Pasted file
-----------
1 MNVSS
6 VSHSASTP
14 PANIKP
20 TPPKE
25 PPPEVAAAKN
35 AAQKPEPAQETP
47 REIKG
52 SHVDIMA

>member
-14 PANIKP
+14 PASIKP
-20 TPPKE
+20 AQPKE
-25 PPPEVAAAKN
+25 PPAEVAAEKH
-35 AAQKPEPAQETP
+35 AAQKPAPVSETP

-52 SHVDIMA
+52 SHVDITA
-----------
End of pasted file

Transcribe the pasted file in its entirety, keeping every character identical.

1 MNVSS
6 VSHSASTP
14 PANIKP
20 TPPKE
25 PPPEVAAAKN
35 AAQKPEPAQETP
47 REIKG
52 SHVDIMA

>member
-14 PANIKP
+14 PASIKP
-20 TPPKE
+20 AQPKE
-25 PPPEVAAAKN
+25 PPAEVAAEKH
-35 AAQKPEPAQETP
+35 AAQKPAPVSETP

-52 SHVDIMA
+52 SHVDITA